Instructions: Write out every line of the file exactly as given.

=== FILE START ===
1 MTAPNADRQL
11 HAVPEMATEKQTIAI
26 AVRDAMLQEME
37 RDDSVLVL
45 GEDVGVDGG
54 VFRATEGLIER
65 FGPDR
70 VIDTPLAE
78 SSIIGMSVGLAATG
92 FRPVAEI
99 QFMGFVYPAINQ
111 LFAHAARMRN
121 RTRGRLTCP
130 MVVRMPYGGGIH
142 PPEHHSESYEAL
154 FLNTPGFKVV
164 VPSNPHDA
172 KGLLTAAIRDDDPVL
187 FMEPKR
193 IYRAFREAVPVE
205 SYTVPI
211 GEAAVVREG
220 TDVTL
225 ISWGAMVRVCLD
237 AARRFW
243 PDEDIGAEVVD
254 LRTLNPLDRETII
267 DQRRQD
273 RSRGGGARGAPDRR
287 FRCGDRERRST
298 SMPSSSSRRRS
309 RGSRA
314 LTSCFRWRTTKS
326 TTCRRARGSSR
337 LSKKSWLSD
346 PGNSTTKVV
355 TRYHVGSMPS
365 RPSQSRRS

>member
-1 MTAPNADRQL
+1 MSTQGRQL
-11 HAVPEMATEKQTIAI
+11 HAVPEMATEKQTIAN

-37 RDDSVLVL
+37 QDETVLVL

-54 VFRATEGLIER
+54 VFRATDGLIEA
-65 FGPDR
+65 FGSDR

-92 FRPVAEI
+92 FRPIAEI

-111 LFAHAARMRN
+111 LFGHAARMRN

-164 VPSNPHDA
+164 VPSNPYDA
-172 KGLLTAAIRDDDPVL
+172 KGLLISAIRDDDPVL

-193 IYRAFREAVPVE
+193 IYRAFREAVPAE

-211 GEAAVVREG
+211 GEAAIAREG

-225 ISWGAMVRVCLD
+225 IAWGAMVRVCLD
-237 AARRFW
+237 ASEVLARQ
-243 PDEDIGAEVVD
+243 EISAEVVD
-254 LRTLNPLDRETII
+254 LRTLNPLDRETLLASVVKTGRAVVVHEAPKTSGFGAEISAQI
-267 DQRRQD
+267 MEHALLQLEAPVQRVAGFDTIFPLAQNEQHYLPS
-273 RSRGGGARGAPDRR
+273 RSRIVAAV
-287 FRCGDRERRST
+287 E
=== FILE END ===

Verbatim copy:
1 MTAPNADRQL
11 HAVPEMATEKQTIAI
26 AVRDAMLQEME
37 RDDSVLVL
45 GEDVGVDGG
54 VFRATEGLIER
65 FGPDR
70 VIDTPLAE
78 SSIIGMSVGLAATG
92 FRPVAEI
99 QFMGFVYPAINQ
111 LFAHAARMRN
121 RTRGRLTCP
130 MVVRMPYGGGIH
142 PPEHHSESYEAL
154 FLNTPGFKVV
164 VPSNPHDA
172 KGLLTAAIRDDDPVL
187 FMEPKR
193 IYRAFREAVPVE
205 SYTVPI
211 GEAAVVREG
220 TDVTL
225 ISWGAMVRVCLD
237 AARRFW
243 PDEDIGAEVVD
254 LRTLNPLDRETII
267 DQRRQD
273 RSRGGGARGAPDRR
287 FRCGDRERRST
298 SMPSSSSRRRS
309 RGSRA
314 LTSCFRWRTTKS
326 TTCRRARGSSR
337 LSKKSWLSD
346 PGNSTTKVV
355 TRYHVGSMPS
365 RPSQSRRS

>member
-1 MTAPNADRQL
+1 MSTQGRQL
-11 HAVPEMATEKQTIAI
+11 HAVPEMATEKQTIAN

-37 RDDSVLVL
+37 QDETVLVL

-54 VFRATEGLIER
+54 VFRATDGLIEA
-65 FGPDR
+65 FGSDR

-92 FRPVAEI
+92 FRPIAEI

-111 LFAHAARMRN
+111 LFGHAARMRN

-164 VPSNPHDA
+164 VPSNPYDA
-172 KGLLTAAIRDDDPVL
+172 KGLLISAIRDDDPVL

-193 IYRAFREAVPVE
+193 IYRAFREAVPAE

-211 GEAAVVREG
+211 GEAAIAREG

-225 ISWGAMVRVCLD
+225 IAWGAMVRVCLD
-237 AARRFW
+237 ASEVLARQ
-243 PDEDIGAEVVD
+243 EISAEVVD
-254 LRTLNPLDRETII
+254 LRTLNPLDRETLLASVVKTGRAVVVHEAPKTSGFGAEISAQI
-267 DQRRQD
+267 MEHALLQLEAPVQRVAGFDTIFPLAQNEQHYLPS
-273 RSRGGGARGAPDRR
+273 RSRIVAAV
-287 FRCGDRERRST
+287 E